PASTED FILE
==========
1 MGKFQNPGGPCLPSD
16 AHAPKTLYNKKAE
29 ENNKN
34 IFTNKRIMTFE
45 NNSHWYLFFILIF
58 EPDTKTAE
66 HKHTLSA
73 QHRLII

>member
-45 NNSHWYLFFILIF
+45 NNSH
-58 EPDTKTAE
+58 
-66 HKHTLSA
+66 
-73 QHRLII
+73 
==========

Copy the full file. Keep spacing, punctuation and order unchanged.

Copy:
1 MGKFQNPGGPCLPSD
16 AHAPKTLYNKKAE
29 ENNKN
34 IFTNKRIMTFE
45 NNSHWYLFFILIF
58 EPDTKTAE
66 HKHTLSA
73 QHRLII

>member
-45 NNSHWYLFFILIF
+45 NNSH
-58 EPDTKTAE
+58 
-66 HKHTLSA
+66 
-73 QHRLII
+73 